"the favor tile that grants you 2 points per new dwelling is a little annoying. "


I often wonder if this should be only 1 point. I have played it that way when everyone is agreeable to do so and it works very well.
 
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DrumPhil wrote:
I found it funny that you felt so strongly about the favor tile for two points when building dwellings. I don't know that I have ever taken that tile, yet I have won many times (13 of 22 games). I guess my play style is to take favors that give action benefits rather than points.
I reckon that your impressive win ratio is not so much due to you not taking the Earth 1 favor, but rather due to being a better TM player than your opponents. Between almost-equals, this favor has proven to be one of the best. Yet a great player will likely win against less-enlightened players even when he purposefully abstains from this favor.
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duckworp wrote:
Quote:
"the favor tile that grants you 2 points per new dwelling is a little annoying. "


I often wonder if this should be only 1 point. I have played it that way when everyone is agreeable to do so and it works very well.


I guess that's way too much nerf. This would trim down the ~20-26 vp by the favor taken early to ~10-13vp - which is always less than fav10 (3vp per trading post). Fav10 is already no good favor to pick right at the start.
A "half fav11" would only be good to score a few points in the second half of the game and only if you already own the other scoring favors.

For most factions taking an economical favor early (e.g. +3 coins) instead of fav11 is already worth considering.

I would estimate that the perfect amount of victory points per dwelling would be something in the range of 1.6...1.8 (effectivly in the 2-5 points nerf range) - which is of course not possible.
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Ivan
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Great review! It was interesting to read.
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I *want* to like this game. My group loves it and plays it every week. But it just doesn't hit the sweet spot for me.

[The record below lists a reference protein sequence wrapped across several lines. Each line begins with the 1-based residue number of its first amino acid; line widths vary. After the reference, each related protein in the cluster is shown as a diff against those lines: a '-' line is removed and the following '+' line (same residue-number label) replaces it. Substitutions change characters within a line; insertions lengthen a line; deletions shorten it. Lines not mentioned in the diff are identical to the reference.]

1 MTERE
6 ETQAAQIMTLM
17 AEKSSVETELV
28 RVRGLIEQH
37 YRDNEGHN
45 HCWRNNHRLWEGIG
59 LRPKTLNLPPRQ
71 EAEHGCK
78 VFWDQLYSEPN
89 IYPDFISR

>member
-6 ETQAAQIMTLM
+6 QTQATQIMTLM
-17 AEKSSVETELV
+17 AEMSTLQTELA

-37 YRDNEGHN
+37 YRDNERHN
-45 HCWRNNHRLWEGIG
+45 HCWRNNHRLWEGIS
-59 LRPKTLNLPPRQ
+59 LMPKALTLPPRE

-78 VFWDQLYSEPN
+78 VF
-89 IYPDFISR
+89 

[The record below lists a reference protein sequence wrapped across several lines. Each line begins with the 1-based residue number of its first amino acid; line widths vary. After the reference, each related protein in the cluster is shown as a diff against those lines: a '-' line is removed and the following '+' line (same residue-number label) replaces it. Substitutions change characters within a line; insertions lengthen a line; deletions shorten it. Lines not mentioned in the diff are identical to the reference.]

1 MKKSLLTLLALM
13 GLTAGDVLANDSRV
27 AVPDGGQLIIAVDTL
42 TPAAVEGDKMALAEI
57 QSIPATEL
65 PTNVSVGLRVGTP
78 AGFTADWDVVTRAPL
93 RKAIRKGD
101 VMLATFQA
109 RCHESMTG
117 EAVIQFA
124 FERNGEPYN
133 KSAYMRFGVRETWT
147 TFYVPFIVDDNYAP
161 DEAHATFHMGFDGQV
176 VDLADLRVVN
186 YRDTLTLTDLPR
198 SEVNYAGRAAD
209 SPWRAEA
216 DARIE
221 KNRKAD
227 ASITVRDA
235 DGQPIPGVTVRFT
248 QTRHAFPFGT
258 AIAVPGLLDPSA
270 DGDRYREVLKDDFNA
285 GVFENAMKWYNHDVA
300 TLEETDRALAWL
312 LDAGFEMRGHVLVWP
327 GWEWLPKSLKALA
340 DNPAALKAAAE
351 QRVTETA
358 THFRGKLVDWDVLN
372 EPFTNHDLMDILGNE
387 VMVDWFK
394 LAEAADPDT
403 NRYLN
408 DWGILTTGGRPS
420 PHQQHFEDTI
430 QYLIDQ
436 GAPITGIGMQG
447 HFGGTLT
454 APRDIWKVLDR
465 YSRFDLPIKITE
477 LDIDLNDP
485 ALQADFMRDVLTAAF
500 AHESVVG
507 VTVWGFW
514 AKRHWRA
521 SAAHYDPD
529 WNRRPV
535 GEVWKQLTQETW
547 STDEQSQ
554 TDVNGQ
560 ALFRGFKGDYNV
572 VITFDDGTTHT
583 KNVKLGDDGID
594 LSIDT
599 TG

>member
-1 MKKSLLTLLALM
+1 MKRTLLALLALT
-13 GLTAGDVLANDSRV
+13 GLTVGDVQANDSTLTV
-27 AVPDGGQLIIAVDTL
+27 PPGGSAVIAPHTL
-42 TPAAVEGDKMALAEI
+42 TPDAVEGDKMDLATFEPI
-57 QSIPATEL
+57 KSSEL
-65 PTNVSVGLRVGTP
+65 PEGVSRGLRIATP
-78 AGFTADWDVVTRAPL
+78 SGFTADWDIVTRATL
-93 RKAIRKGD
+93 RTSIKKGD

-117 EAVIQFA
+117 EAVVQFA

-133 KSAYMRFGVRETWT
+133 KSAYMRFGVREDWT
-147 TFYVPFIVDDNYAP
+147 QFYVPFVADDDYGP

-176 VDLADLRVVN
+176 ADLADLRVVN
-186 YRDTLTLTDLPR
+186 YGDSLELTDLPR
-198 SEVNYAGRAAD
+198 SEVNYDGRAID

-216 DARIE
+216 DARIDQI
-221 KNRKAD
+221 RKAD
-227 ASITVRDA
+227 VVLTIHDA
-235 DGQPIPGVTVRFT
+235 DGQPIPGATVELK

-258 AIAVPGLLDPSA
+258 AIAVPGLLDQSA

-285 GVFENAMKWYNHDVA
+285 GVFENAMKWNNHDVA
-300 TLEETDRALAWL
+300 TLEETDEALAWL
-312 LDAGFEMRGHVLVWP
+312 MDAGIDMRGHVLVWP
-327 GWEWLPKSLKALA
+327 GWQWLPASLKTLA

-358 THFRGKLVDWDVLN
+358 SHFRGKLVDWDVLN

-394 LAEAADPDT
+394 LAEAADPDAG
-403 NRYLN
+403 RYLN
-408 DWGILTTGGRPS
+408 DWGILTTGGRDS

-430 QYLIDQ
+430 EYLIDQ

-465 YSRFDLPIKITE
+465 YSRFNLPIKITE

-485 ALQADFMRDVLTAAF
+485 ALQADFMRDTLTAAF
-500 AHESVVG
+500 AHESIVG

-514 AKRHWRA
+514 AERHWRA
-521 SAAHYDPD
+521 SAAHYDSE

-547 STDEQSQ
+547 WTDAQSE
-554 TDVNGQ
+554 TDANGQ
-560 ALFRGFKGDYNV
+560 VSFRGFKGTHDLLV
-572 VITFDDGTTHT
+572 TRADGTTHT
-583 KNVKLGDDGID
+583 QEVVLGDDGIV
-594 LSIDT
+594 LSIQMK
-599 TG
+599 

Part of the challenge is looking at the setup conditions and choosing a faction accordingly -- some players look at the setup and say 'ah this is a Mermaids game', while I'm mystified. You have to get to know the strengths and weaknesses of the factions by trial and error playing a lot of games -- you can't just create a 'theory of factions' just by knowing about their specialties.

To my mind, it tests your ability to create a decision tree in your mind based on the initial conditions. The better able you are to create and navigate this decision tree, the more likely you are to win. So it is semi-deterministic -- I take the point that it is not 100% parallel solitaire but it is close enough to being like that.

If building and navigating mental decision trees for 3 hours floats your boat, then this is totally for you! But my boat remains firmly moored, sadly. It's a pity, because the aesthetics of the game are beautiful.
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robscovell wrote:
To my mind, it tests your ability to create a decision tree in your mind based on the initial conditions. The better able you are to create and navigate this decision tree, the more likely you are to win. So it is semi-deterministic -- I take the point that it is not 100% parallel solitaire but it is close enough to being like that.

You're of course building a decision tree, that's right.
As Terra Mystica is a very complex and demanding game, probably everybody will somehow be overchallegend to do everything well in the first games.
A very beginner will probably just try to build this decision tree, but quite quickly he'll notice that his fellow friends have shattered his fragile and incomplete tree - either because they just want the same stuff, or because they just discovered that they can actually be mean.